Slated for the same month is Teplitzky's The Railway Man, a drama based on Eric Lomax's tale of confronting his WWII torturer 30 years on, starring Colin Firth, Nicole Kidman and War Horse's Jeremy Irvine. Stellan Skarsgård plays Lomax's wartime buddy and Hiroyuki Sanada is his former tormentor.

Warwick Thornton's The Darkside (November) presents an indigenous perspective on the afterlife via a series of ghost tales related by The Sapphires' Deborah Mailman and Sheri Sebbens, Bryan Brown, Leah Purcell, Aaron Pedersen, Brendan Cowell and Sacha Horler.

The following titles aren't dated yet. Based on Doris Lessing's novella, Anne Fontaine's Two Mothers (pictured) follows two lifelong friends, Lil (Naomi Watts) and Roz (Robin Wright), who fall in love with each other's teenage sons played by Xavier Samuel and James Frecheville.

The clandestine affairs continue for years until their discovery threatens to tear apart their lives. The film screened at Sundance Film Festival in the Premieres program which showcases upcoming dramatic films from established directors.

[ Read: Two Mothers review ]

Sen's Mystery Road stars Aaron Pedersen as Detective Jay Swan, who's called on to investigate a murder and soon realises a serial killer is at work. The impressive cast includes Hugo Weaving, Jack Thompson, Tony Barry, Bruce Spence, Robert Mammone, Roy Billing, Tasma Walton, Damian Walshe-Howling, David Field and Zoe Carides.

Christina Ricci stars as an American drama teacher who reaches out to a troubled Aboriginal teenager played by Hunter Page-Lochard (The Sapphires, Bran Nue Dae) in inner-city Redfern during rioting by the Aboriginal residents in Around the Block.

Kim Mordaunt's The Rocket is set and filmed largely in the mountains of Laos, the saga of a boy, Ahlo, a twin, who fears he is cursed because his tribe is convinced twins bring bad luck. To try to disprove that belief, the kid sets out to build a giant rocket to compete in the lucrative but dangerous Rocket Festival. The Rocket will have its world premiere at the Berlin International Film Festival in February in Generation, the section devoted to children and young people, and is in the running for best first feature in Berlin.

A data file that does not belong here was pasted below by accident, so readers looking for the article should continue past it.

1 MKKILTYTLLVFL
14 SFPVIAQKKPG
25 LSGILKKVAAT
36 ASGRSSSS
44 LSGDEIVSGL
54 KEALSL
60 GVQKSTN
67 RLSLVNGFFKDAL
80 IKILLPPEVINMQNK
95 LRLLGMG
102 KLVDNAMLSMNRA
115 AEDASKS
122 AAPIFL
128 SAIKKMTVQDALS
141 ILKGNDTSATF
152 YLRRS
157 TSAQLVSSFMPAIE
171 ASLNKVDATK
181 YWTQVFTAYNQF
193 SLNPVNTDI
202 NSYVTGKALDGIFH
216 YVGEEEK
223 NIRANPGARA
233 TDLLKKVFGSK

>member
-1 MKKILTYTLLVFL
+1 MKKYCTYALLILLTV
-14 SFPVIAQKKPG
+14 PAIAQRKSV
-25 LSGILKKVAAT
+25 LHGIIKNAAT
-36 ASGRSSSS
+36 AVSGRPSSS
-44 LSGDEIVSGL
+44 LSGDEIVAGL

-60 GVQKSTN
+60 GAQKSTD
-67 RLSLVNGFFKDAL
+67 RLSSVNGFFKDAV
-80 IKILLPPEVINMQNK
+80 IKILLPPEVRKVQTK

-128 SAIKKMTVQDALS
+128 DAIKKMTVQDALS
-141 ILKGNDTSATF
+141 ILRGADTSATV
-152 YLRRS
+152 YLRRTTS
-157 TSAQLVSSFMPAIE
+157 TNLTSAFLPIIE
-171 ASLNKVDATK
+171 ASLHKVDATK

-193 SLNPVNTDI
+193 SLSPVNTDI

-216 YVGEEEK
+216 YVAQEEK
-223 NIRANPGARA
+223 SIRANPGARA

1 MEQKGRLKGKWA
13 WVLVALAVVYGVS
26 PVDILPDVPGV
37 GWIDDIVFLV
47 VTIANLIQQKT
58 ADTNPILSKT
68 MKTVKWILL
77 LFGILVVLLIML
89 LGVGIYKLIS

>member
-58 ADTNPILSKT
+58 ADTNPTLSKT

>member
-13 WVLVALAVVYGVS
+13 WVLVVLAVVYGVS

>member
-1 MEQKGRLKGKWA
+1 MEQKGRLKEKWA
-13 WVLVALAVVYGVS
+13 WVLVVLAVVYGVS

[ Watch: The Rocket trailer ]

From The King's Speech producers Emile Sherman and Iain Canning comes Tracks, based on Robyn Davidson's chronicle of her nine month journey in 1977 across the outback from Alice Springs to the West Coast with four camels and her dog Diggity. Mia Wasikowska is Davidson, Adam Driver (HBO's Girls) is Rick Smolan, the American National Geographic photographer who joined her on several occasions, and John Curran directs.

Family adventure Nim's Island 2: Return of the Pirates! features Bindi Irwin as the title character (taking over from Abigail Breslin, who starred in the original film), with US actor Matthew Lillard (The Descendants, Scooby Doo) as her marine scientist father, and John Waters, Toby Wallace and Nathan Derrick, directed by Brendan Maher.

Oh, and I guess I should mention Baz Luhrmann's The Great Gatsby (May), which is technically an Australian film although I suspect audiences overseas won't be aware of its provenance.

[ Watch: The Great Gatsby trailer ]

My picks of the bunch, based on concept, cast and creative personnel, are Satellite Boy, Mystery Road, Two Mothers, The Railway Man, The Rocket and Tracks.